Not that any of that mattered on Election Day itself, when the Gang of Four (sorry, Three) met in Pittsboro to cast the only votes that counted.  Chilton, the public frontrunner, was never a factor; Bordsen, third in the polls, failed to impress; and Foushee’s strongest challenger turned out to be one of those “other” candidates—Amy Tiemann, whom 81 percent of voters said they’d never even heard of.  Tiemann actually tied Foushee on the first ballot, 1-1, with the third voter splitting his vote between them; if that third voter had gone for Tiemann instead, we’d have had the upset of the century.

(That third voter was Don Knowles, by the way. You probably haven’t heard of him, but he has way more power than you.)


As it is, the Upset of the Century honor still rests with Alabama Avenue’s 2012 defeat of Family Dollar. (Marking the only time this century that an Alabama victory has been considered an upset of any kind whatsoever.)

Did the committee make the right decision? Sure. Maybe. Each of the major candidates took a unique stance on how the NC Democratic Party should react to the state’s rightward lurch, so it was a pretty fascinating debate. Chilton (and to a lesser extent Tiemann) cast themselves as firebrands who’d use the seat as a bully pulpit to grow the progressive movement and take back the General Assembly in some golden future time; Foushee cast herself as someone who could work with the GOP to make sure Orange and Chatham don’t get shafted too badly today. (“Small wins,” as James Barrett put it.) Every social movement in history has faced that same dilemma—do you accept minor gains now at the expense of complete victory down the road, or do you sacrifice your immediate interests to put all your efforts into winning the big prize in the future? The Chilton-Foushee debate mirrors Karl Kautsky versus Eduard Bernstein, W.E.B. DuBois versus Booker T. Washington, Barry Goldwater versus Nelson Rockefeller. Hindsight’s 20/20 in all those cases, but the same side isn’t right every time—so it’s always a very difficult choice you have to make.

Sorry, I was saying “you” there for a second. As if you had a choice. Peh!

You had the choice made for you last Sunday, like all the rest of us plebes.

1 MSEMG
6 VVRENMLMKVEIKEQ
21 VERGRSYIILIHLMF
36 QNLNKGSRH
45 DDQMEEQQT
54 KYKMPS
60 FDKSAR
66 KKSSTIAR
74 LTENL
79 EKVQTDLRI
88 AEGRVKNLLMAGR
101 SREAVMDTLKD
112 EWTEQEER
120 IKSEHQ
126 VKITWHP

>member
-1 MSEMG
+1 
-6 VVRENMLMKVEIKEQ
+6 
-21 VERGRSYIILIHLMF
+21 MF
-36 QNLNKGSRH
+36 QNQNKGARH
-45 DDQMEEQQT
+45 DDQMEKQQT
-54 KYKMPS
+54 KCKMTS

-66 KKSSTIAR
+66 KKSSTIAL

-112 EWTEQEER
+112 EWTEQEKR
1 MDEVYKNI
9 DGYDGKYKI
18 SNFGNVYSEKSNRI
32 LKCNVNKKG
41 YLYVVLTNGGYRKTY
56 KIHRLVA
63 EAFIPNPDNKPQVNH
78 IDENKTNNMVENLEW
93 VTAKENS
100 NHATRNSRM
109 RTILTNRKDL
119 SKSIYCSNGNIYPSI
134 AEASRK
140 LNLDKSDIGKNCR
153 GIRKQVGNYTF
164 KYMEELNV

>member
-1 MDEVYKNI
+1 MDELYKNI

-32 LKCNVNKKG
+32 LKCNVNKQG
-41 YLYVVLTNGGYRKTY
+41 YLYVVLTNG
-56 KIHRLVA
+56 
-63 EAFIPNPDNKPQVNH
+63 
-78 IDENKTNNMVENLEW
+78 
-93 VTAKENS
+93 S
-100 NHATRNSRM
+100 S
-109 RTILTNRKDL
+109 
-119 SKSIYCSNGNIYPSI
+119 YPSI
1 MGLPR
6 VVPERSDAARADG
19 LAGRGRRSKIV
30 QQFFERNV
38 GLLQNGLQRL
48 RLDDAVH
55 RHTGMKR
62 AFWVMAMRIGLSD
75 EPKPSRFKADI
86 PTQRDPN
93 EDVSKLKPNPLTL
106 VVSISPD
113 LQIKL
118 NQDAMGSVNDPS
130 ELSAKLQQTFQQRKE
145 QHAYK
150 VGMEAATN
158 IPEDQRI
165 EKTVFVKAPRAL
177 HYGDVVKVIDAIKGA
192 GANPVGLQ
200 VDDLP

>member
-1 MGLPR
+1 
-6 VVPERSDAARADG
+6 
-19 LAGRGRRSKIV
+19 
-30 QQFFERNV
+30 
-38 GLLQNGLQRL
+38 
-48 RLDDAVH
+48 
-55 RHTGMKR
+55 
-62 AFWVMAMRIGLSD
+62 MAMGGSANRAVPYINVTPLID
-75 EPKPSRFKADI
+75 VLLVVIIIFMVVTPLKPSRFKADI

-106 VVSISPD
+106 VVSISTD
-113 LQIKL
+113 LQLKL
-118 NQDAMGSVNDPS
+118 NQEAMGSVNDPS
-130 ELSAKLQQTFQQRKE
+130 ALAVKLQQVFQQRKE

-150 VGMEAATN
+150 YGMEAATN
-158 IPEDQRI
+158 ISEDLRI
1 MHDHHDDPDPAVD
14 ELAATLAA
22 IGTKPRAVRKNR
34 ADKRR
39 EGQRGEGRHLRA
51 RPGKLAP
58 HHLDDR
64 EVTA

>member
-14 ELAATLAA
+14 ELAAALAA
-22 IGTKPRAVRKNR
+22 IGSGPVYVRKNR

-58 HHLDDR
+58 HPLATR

Not that I’m complaining, really. Frankly, I’m glad I wasn’t on that committee. For one thing, imagine the overage charges from all the calls I’d have gotten from voters trying to sway me this way or that. (I’m a total introvert anyway. I already talk to enough people as it is.)

More than that, though, I’m just relieved not to have had to make that hard choice. Oh, it’s straight-up democratic despotism, I know: this is exactly what Tocqueville meant when he warned that even a democracy could turn tyrannical, simply by making people so comfortable that they’d just sink into their sofas and stop caring about politics.


Or sink into their sofas and start caring about politics of a different kind.

So yeah, I know the risks. But I’m still content. I liked all the candidates, more or less. So whatevs. Leave it to the Gang of Four. (Sorry. Gang of Three.)

And in any event, whew, at least this non-democratic fiddle-faddle is a rare occurrence, right? We do have a real election coming up in November, with candidates and voting booths and yard signs and everything. (I just saw my first yard sign earlier this week. Congrats, Paul Neebe! You were the first robin of spring.)

Plus, man, we live in Orange County, where we got civil society coming out our ears! That was Tocqueville’s prescribed remedy, after all—regular folks getting involved in groups and organizations, working together to improve the community—and good Lord, do we have that here. Nonprofits number in the hundreds, there’s a public demonstration every other week, and so many people show up to address the Town Council that they’re actively brainstorming ways to keep the meetings shorter. Heck, Laurin Easthom may have just concluded it’s less of a time commitment to be a State Rep than a Town Council member. And I’m pretty sure she’d be right.